HOT Day 10: We Are Still Here

we-are-still-here-posterA few years ago, I went to see Bong Joon-ho’s The Host, a Korean monster movie. I went into the theater expecting scares; I came out slightly confused. There had been some good horror moments, and there had been scenes of genuine emotion, and there had also been some supremely silly moments that seemed to undermine the film entirely. I just wasn’t sure how to feel about the film. Later, I learned more about Bong Joon-ho and his sensibility. He’s known for mixing genres — for pairing a bit of slapstick comedy with domestic family drama to see how they play off of each other. (“The films of the South Korean director Bong Joon-Ho operate like slyly constructed Rube Goldberg machines. His 2007 The Host, which made my list of 10 best films for that year, was a Godzilla-style monster movie that popped open to reveal a ghost story and a touching family drama hidden inside,” wrote film critic Dana Stevens.)

What are the odds this house is haunted? Like, a bazillion percent

All this is to say, sometimes it helps to know a little something going in. When I saw Bong’s later film, Snowpiercer, I was more familiar with the director’s style, and I pretty much instantly fell in love with this funny, thrilling, dystopian sci-fi epic.

Last night, I watched We Are Still Here. I knew virtually nothing about the film going in, except what I’d read in the review that made me want to watch it. The review, from Birth.Movies.Death, mentioned Lucio Fulci, about whom I also knew nothing. (This is, perhaps, a major oversight on the part of a horror movie fan, but I’ve never been a huge fan of giallo. I understand the historical and cultural importance of films like Suspiria or Delirium, but I just can’t get invested in them.) “We Are Still Here is Fulci as fuck,” Meredith Borders wrote in her BMD review, and I shrugged and thought, “Whatever, sounds like a good watch.”

If your hippie-fied house guest suggests conducting a seance in your haunted say, "NO."

Well…We Are Still Here started off promising. In his review for Roger, Glenn Kenny wrote, “For its first half-hour, We Are Still Here might give the impression that it’s one of those new-fangled ‘subtle’ independent horror movies. You know, the kind that depends more on ‘mood’ and ‘atmosphere’ than on Guignol scares and shocks to reach its viewers.” Thing is, I like those moody, atmospheric movies, so for the first few minutes, I was in We Are Still Here.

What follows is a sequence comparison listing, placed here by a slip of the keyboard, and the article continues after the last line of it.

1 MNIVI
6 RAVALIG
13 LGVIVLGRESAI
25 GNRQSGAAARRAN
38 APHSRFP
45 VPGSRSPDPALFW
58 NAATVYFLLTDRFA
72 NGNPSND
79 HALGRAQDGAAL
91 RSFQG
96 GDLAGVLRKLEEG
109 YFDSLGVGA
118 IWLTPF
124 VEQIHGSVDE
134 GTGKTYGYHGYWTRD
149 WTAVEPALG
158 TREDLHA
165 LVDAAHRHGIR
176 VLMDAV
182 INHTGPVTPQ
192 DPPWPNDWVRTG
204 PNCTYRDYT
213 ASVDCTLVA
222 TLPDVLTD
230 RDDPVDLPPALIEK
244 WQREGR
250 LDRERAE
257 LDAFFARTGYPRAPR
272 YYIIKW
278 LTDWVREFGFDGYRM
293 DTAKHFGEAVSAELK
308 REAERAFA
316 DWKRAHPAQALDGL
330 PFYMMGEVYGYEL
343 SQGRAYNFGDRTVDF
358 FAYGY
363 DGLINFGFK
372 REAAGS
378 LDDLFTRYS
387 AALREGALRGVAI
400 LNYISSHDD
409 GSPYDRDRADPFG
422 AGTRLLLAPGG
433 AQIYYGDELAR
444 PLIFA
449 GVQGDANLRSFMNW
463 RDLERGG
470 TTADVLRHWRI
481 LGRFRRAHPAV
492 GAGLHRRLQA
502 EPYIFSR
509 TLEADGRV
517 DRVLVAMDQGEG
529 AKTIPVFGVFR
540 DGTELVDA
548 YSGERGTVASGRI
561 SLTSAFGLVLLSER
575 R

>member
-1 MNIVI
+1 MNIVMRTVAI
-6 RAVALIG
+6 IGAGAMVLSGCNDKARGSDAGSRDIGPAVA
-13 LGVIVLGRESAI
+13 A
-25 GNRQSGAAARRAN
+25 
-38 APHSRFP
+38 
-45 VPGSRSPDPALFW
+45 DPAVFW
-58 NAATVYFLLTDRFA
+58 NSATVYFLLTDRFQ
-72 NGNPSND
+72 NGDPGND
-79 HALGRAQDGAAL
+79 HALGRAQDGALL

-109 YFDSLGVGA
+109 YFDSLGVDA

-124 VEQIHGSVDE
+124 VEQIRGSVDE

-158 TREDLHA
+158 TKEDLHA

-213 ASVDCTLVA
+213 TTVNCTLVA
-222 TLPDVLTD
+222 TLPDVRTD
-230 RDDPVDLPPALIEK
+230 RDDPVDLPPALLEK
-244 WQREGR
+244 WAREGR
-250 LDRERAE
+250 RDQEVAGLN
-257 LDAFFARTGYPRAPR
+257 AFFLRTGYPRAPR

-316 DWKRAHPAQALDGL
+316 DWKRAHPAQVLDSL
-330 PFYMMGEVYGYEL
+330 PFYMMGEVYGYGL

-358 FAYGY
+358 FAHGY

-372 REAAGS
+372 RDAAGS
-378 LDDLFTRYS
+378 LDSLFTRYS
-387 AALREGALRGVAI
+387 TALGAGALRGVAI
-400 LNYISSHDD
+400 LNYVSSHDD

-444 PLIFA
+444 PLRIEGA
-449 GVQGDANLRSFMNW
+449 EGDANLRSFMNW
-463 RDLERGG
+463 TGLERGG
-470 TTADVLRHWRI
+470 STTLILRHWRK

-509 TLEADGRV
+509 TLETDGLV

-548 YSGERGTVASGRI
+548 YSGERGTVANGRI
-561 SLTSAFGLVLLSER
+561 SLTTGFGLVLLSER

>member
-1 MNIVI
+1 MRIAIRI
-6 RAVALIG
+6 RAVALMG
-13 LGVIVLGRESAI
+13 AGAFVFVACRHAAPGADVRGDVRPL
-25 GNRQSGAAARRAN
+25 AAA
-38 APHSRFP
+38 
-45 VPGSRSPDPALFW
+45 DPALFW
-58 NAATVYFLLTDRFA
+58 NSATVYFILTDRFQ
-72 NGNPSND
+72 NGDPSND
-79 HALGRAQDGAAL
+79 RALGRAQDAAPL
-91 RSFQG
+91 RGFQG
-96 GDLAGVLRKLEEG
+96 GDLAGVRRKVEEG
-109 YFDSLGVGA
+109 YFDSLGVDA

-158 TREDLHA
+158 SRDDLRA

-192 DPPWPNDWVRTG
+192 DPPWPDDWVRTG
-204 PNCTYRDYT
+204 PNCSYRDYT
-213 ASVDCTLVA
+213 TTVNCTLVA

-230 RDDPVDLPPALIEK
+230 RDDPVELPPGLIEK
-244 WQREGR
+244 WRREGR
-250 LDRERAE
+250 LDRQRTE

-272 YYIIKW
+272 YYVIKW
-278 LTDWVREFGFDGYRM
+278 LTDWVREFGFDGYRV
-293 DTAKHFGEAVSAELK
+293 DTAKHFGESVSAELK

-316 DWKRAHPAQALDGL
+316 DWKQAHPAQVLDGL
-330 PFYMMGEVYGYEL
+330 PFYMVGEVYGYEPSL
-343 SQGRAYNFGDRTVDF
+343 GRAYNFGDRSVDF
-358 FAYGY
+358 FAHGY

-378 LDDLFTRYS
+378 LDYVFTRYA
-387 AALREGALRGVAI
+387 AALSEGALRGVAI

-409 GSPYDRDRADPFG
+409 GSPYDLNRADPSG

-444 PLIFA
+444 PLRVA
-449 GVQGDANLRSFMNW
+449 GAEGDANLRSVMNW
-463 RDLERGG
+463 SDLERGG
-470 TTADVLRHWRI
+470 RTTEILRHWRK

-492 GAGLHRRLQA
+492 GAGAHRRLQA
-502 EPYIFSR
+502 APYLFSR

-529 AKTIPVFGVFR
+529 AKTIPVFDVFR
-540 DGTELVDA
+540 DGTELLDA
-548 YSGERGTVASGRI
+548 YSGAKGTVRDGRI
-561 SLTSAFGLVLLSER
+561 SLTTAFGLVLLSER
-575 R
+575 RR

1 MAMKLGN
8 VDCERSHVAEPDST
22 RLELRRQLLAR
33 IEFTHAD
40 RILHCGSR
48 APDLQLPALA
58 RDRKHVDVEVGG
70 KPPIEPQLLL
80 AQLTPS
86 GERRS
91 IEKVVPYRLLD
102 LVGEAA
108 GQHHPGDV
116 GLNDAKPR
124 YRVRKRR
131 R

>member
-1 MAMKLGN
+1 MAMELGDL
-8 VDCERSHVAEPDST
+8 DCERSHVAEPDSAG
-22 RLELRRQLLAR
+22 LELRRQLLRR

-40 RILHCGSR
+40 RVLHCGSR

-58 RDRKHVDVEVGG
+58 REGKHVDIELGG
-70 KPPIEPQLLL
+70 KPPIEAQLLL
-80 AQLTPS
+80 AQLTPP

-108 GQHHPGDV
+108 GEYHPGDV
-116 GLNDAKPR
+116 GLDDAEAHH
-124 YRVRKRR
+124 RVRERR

It’s not even the tonal shift of the movie that threw movie. About halfway through, We Are Still Here tosses aside any subtlety in favor of straight-up Guignol and begins splattering blood, squishing heads, and incinerating bodies like nobody’s business. I approve of this sort of gore-fest.

"I still feel like Bobby is -- " "Shut the eff up, woman, this house is fucking haunted!"

But something felt off to me. The performances were so stilted and almost amateurish in some cases. The writing was unnecessarily repetitive; at one point, when the grieving mother played by Barbara Crampton, insists for the thousandth time, “I still feel Bobby here!” (referring to her dead son, whom she’s convinced is haunting the house she and her husband have moved into), I yelled at the t.v., “WE GET IT.” And how many damn times do characters have to say, “Gee, there seems to be something dark happening inside this house?” I’m watching a horror movie; who are they trying to convince?

There were nevertheless some good scares and some effective scenes. A seance during which a house guest rapidly goes from communicating with a spirit to serving as the ghost’s conduit is sufficiently disturbing, and several of the deaths (particularly those involving a certain staircase) are inventive. But I couldn’t get past the awkward acting, the uneven tone, and the nonsensical ending.